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These data add to findings from this cohort showing that women who had a violent partner or who were relatively powerless in a relationship were more likely subsequently to acquire HIV. The authors therefore argue that HIV prevention programmes need to find ways to help young women to avoid gender inequity, violence and transactional relationships. In order to clarify the links between gender issues and HIV infection, Rachel Jewkes of the South African Medical Research Council examined data from the cohort of young women recruited to evaluate the impact of a behavioural intervention known as Stepping Stones.
Women from both the intervention and control groups are included in this analysis, as long as they were HIV negative at the beginning of the study, had sex whilst in the cohort and completed follow-up after 12 and 24 months. The researchers examined the behaviour and experiences that the women reported at the beginning of the study and whether they subsequently acquired HIV. The study de is therefore more robust than a one-off cross-sectional survey, as it can suggest whether a link between one factor and HIV infection is causal or not.
Social attitudes that suggest that having a particular illness or being in a particular situation is something to be ashamed of. Stigma can be questioned and challenged. Studies aim to give information that will be applicable to a large group of people e. Because it is impractical to conduct a study with such a large group, only a sub-group a sample takes part in a study. Confounding exists if the true association between one factor Factor A and an outcome is obscured because there is a second factor Factor B which is associated with both Factor A and the South african women looking for sex.
Confounding is often a problem in observational studies when the characteristics of people in one group differ from the characteristics of people in another group.
This can lead to biased. Confounding is not usually a problem in randomised controlled trials. It asks questions about how and why. Qualitative research might ask questions about why people find it hard to use HIV prevention methods. Qualitative research methods include interviews, focus groups and participant observation. Included in the analysis are women aged 15 to 26 years, with an average age of 18 at baseline the beginning of the study. The majority were very poor, still in school, unmarried and already sexually active. The cohort was recruited in primarily rural parts of the Eastern Cape province.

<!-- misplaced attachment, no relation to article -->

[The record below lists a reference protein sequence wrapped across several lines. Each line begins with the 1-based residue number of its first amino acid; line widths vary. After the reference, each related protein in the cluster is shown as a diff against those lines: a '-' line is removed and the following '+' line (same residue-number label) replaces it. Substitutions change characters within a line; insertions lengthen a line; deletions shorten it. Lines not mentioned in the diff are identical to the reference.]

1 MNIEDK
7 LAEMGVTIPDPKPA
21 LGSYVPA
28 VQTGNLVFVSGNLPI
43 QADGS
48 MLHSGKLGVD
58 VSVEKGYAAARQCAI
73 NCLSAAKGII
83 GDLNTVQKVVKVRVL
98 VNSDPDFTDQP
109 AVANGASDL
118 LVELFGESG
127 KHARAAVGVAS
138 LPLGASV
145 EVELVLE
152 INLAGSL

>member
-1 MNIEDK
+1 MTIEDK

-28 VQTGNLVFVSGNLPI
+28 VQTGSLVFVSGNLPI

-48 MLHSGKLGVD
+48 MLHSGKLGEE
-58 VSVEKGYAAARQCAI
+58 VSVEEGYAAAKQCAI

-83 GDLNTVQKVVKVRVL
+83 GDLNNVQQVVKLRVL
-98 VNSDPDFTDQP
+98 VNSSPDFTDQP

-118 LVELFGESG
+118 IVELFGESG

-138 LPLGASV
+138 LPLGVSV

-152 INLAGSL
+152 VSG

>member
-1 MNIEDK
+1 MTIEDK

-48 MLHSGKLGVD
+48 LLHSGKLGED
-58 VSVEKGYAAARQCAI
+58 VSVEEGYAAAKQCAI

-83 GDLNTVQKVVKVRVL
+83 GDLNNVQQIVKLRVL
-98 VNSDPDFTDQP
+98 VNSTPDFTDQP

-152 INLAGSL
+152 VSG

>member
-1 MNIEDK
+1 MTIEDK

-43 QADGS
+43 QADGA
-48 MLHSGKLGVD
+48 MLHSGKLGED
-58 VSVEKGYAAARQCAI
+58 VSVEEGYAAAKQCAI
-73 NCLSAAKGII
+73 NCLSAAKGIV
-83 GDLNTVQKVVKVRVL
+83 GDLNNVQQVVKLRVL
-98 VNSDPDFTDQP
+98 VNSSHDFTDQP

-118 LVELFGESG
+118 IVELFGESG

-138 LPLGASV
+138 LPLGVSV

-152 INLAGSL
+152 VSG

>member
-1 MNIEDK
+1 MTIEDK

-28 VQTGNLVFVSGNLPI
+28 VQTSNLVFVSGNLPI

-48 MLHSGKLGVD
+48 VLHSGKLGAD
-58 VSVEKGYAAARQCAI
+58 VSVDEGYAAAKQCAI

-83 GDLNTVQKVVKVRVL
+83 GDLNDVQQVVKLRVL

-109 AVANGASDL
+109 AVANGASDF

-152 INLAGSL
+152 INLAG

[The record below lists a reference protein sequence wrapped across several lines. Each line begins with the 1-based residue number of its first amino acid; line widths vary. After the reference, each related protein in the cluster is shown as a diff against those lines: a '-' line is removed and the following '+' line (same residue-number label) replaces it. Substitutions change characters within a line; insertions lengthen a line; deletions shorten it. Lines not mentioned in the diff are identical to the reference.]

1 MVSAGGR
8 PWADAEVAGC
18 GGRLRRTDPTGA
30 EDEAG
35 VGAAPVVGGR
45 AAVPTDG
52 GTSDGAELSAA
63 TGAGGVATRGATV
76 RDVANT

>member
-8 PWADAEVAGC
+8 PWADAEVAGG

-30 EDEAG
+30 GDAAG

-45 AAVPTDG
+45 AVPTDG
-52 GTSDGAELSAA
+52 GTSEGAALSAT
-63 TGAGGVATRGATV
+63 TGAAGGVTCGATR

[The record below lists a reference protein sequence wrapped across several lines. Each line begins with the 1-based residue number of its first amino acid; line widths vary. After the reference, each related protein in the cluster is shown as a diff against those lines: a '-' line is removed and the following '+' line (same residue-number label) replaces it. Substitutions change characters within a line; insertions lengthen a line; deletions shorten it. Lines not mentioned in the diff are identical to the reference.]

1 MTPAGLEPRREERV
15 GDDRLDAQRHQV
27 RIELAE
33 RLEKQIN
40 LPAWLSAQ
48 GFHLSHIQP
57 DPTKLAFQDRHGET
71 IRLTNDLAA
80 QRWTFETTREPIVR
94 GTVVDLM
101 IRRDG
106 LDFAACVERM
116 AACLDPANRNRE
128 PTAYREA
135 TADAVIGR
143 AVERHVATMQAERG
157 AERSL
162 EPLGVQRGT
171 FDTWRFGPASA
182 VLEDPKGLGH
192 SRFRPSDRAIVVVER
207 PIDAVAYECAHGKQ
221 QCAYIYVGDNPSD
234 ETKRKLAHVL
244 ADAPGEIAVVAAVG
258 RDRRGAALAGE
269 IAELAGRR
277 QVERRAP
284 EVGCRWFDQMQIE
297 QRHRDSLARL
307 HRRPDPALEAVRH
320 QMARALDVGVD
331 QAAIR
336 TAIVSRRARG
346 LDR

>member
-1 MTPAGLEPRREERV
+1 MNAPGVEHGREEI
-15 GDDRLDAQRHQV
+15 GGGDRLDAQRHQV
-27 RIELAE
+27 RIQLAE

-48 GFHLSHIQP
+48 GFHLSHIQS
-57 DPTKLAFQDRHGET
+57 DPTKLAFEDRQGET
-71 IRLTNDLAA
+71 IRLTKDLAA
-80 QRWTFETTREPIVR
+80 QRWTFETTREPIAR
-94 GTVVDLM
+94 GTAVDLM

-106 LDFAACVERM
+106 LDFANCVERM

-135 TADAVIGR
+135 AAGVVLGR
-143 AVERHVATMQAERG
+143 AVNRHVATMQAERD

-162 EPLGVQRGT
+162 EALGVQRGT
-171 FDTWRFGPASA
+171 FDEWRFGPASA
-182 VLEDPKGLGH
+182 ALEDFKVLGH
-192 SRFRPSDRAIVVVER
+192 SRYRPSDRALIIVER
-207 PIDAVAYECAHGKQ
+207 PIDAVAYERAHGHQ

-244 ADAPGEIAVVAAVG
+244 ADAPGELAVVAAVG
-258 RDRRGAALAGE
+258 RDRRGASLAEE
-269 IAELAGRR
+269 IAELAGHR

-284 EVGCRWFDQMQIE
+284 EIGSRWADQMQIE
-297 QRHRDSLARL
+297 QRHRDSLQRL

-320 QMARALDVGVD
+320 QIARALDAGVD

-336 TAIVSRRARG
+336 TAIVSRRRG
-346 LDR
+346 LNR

During the two years of follow-up, women acquired HIV. In other words, the incidence of new infections was extremely high, but not unusual in this setting, at 6. Data from this cohort, published two years ago in The Lancetshowed that women who reported having relatively little power in sexual relationships at baseline for example, feeling obliged to sleep over when a boyfriend wanted her to were more likely to subsequently acquire HIV.
In women with medium or high relationship power equity, incidence was 5. Similarly, women who reported at baseline that sexual partners had been either physically or sexually violent were also more likely to go on to acquire HIV.
Women reporting either one or no incidents of intimate partner violence had an incidence of 5. Both these differences in incidence were statistically ificant after adjustment for confounding factors. Rachel Jewkes suggests that certain ideals of masculinity which are widely accepted in some South African communities legitimise unequal and often violent relationships. Men are expected to dominate and control women, and violence may be justified to enforce and demonstrate this. This may place women at increased risk of HIV infection by creating psychological distress, encouraging women to be more acquiescent, preventing women from influencing the circumstances of sex including condom use and the frequency of sex and allowing men to have multiple and concurrent partners and therefore more likely to themselves have HIV and sexually transmitted infections.
These South african women looking for sex are seen in terms of men fulfilling a traditional provider role, rather than as being akin to prostitution. Transactional sex was asked about, at the beginning of the study, in relation to different types of partners. A total of women reported it in relation to main partners, 59 women reported it with ongoing and usually secret second partners known as makhwapheni in the Zulu and Xhosa languagesand seven women reported it with one-off partners.